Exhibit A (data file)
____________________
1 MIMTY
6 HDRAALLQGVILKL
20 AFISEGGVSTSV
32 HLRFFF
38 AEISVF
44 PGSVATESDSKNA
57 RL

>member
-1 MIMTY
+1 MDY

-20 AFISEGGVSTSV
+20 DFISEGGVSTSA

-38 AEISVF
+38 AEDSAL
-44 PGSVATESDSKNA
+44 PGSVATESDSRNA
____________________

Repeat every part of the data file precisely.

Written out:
1 MIMTY
6 HDRAALLQGVILKL
20 AFISEGGVSTSV
32 HLRFFF
38 AEISVF
44 PGSVATESDSKNA
57 RL

>member
-1 MIMTY
+1 MDY

-20 AFISEGGVSTSV
+20 DFISEGGVSTSA

-38 AEISVF
+38 AEDSAL
-44 PGSVATESDSKNA
+44 PGSVATESDSRNA